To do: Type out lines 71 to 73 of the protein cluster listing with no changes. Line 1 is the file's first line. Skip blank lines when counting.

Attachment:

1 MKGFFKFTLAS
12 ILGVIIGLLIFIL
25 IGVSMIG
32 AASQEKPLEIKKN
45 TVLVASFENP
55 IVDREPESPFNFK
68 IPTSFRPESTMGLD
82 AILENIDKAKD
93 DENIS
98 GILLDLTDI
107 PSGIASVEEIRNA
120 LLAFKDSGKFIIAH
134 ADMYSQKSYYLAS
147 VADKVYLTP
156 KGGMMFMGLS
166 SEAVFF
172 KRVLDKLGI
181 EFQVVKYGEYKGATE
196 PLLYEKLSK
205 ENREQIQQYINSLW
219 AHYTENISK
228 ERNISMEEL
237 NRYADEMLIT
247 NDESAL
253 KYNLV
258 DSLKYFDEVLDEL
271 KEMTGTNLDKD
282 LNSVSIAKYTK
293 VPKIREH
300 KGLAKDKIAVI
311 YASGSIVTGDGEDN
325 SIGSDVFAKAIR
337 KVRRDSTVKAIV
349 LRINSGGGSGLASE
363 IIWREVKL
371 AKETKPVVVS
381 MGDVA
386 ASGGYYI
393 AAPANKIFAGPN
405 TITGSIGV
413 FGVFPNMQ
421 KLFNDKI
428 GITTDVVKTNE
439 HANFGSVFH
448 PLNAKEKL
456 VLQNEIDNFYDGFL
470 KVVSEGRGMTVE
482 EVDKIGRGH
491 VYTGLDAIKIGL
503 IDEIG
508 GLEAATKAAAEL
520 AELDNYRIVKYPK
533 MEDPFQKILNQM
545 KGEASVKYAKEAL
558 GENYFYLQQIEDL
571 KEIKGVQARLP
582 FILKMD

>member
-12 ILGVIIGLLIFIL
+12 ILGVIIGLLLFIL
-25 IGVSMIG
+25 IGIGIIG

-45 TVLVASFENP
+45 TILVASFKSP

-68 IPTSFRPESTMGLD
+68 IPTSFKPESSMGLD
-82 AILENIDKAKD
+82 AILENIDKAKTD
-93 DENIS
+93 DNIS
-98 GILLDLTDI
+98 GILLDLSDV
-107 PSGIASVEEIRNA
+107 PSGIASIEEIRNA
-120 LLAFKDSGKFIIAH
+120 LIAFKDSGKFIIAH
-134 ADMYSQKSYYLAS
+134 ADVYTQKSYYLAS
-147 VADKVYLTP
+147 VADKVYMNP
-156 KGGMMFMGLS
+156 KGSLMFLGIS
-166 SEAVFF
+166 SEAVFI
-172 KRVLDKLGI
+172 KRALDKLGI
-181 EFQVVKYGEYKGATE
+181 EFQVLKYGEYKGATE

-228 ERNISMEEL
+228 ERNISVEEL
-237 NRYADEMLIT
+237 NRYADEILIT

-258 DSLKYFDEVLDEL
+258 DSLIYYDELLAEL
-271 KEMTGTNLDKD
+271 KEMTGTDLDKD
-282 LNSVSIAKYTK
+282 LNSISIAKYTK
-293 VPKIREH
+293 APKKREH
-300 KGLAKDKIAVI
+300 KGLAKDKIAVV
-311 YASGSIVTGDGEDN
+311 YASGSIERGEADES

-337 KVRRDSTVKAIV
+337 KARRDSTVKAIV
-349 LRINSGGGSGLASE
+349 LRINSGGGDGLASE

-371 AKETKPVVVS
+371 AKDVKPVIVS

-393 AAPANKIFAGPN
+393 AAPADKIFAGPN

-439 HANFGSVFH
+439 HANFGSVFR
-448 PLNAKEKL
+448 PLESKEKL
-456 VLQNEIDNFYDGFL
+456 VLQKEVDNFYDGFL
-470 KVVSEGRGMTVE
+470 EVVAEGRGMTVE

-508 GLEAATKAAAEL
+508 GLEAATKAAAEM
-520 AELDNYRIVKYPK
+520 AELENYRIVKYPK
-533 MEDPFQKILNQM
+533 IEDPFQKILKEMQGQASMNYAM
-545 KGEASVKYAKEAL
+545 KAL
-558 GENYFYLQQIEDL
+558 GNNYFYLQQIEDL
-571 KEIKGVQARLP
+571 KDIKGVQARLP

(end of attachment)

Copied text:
-98 GILLDLTDI
+98 GILLDLSDV
-107 PSGIASVEEIRNA